Cities driving change
Cancer care gaps and priority solutions are different in every city.
“Whilst there are commonalities across cities, it is important to recognise that the short and long term needs we’re addressing are as diverse as the cities we work with, and constantly evolving. Our metrics for success must match that diversity and fluidity, while remaining usefully comparable year to year and organisation-wide.” Rebecca Morton Doherty, Head, Policy and Global Impact, City Cancer Challenge
Tailored metrics, however, cannot come at the expense of having cumbersome, unrealistic reporting requirements. For our MELF to be practical and sustainable, we work with technical experts in each city to identify the most critical data points needed to measure results. We focus on collecting these data-points through user-friendly data collection methods such as surveys, leveraging existing data sources to reduce duplication, and streamlining reports wherever possible.
The power is in the partnerships
We know that lasting change doesn’t happen overnight, so we need to be able to monitor and evaluate results beyond the initial 2 years of C/Can’s direct support to a city. That’s why a key component of the MELF is to work hand-in-hand with our sustainability partners in each city, such as ProPacifico, in Cali, Colombia to continue measuring progress and impact, not only against defined metrics, but also through gathering case studies and stories of significant change. We will be working with our partner, ProPacifico, to gather impact stories and to collaboratively refine metrics to measure medium- and long-term changes in Cali.
Evidence-based decision making
C/Can cities, stakeholders and partners need robust data that is timely and accurate enough to make decisions on how to best design and implement solutions to benefit people affected by cancer, maximising the impact of their efforts. As a data-driven organisation, C/Can recognises the importance of having data of the highest quality on which to base decisions. This means having processes, definitions and systems of validation in place to assure data quality is integrated into our everyday work. Later this year, C/Can will be rolling out a new “Responsible Data Framework” which includes policies, processes and guidance for C/Can staff and stakeholders around data governance, privacy and quality.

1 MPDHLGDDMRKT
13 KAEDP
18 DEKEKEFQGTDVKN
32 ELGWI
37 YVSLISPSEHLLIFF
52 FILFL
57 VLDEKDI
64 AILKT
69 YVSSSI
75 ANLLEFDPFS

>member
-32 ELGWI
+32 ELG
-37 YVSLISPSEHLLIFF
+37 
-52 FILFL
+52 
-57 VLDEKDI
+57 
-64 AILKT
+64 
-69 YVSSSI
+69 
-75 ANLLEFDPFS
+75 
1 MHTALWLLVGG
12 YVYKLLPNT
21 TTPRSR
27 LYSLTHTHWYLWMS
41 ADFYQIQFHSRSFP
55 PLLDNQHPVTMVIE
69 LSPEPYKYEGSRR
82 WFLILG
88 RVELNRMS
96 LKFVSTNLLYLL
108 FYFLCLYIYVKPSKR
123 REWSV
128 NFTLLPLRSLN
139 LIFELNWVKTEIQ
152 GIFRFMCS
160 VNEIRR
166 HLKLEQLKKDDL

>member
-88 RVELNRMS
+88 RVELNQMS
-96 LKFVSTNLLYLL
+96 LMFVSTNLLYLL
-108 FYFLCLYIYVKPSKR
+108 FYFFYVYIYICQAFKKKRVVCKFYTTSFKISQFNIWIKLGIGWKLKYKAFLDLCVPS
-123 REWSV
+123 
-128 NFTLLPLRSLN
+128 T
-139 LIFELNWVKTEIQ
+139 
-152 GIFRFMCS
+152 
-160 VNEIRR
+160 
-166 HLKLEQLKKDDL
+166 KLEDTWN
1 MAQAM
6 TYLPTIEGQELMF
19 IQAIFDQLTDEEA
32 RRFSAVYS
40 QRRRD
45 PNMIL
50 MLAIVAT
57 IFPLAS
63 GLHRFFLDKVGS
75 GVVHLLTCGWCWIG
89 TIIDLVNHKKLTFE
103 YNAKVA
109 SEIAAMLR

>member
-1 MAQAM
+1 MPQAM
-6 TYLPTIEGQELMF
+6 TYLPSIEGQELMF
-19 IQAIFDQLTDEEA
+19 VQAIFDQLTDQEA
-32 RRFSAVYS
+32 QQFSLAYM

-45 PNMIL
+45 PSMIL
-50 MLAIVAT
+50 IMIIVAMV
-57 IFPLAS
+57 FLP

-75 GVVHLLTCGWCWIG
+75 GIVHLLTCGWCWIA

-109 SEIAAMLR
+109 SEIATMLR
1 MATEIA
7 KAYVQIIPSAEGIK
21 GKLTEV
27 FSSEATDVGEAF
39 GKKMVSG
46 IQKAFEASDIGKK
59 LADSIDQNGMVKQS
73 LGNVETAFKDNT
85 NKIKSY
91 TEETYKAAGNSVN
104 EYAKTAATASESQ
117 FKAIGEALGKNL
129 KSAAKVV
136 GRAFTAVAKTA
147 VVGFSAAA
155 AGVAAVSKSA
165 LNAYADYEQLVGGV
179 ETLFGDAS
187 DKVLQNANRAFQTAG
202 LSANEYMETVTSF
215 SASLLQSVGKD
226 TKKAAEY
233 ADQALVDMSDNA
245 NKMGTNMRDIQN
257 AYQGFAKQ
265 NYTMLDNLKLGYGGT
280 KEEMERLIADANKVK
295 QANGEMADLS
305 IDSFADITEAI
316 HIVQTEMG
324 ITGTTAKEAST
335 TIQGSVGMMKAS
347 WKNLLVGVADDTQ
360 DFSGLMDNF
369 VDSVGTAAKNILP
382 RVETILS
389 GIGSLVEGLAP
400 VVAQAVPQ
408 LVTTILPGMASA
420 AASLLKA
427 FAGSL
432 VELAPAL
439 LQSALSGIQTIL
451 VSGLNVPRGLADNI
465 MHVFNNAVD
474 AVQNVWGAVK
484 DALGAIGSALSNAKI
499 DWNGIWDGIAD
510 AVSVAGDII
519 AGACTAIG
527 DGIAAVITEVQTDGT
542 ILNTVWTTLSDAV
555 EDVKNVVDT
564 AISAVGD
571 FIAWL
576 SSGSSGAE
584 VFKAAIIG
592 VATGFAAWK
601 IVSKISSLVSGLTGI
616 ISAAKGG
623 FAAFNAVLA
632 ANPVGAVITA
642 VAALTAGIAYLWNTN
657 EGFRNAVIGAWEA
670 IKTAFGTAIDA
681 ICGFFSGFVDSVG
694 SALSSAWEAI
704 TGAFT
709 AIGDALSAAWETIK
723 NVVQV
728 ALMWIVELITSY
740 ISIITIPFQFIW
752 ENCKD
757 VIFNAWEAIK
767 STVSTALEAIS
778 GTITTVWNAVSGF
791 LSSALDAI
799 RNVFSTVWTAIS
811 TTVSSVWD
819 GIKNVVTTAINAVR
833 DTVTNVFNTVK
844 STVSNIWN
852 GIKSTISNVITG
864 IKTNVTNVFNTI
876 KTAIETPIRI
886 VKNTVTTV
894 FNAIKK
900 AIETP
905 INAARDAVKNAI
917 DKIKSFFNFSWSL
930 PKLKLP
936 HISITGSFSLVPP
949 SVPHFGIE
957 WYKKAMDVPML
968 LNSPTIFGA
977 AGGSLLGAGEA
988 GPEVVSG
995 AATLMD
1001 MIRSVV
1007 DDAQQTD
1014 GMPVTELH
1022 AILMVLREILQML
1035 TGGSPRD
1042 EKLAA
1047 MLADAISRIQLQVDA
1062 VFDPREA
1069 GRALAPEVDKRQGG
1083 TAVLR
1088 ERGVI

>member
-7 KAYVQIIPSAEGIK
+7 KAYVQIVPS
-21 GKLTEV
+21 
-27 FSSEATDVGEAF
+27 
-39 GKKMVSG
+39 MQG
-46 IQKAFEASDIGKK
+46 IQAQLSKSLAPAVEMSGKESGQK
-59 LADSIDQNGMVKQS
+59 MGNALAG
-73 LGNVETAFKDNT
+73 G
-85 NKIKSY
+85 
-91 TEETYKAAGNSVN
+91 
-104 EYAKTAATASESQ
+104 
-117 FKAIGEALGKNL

In parallel, and as C/Can scale to new cities and our interventions mature, we’re expanding and systematising our data collection capabilities. This includes the development of a custom data collection platform to facilitate baseline data collection from healthcare institutions, city health authorities and patients. The platform is helping to ensure the quality of the data collected through managing user access, identifying missing data, data validation and supporting privacy.
What’s next for C/Can’s monitoring, evaluation and learning framework?
We know that it’s not enough to simply deliver results; it’s critical that we show evidence of those results and communicate them to different stakeholders in a way that is easy to use. In 2020/21 we will be focusing efforts on further equipping our champions with the data and stories they need, from videos, blogs, dashboards and infographics to case studies.
A new iteration of C/Can’s MELF will also be rolled out in October 2020 and we look forward to sharing more on C/Can’s achievements and outcomes soon. In the meantime, you can learn more about our progress and achievements in 2019 in our Annual Report.
Stay tuned for the next Inside Story in which we explore C/Can’s approach to sustainability, and how we are working with local sustainability partners to ensure lasting improvements in access to quality cancer care in cities.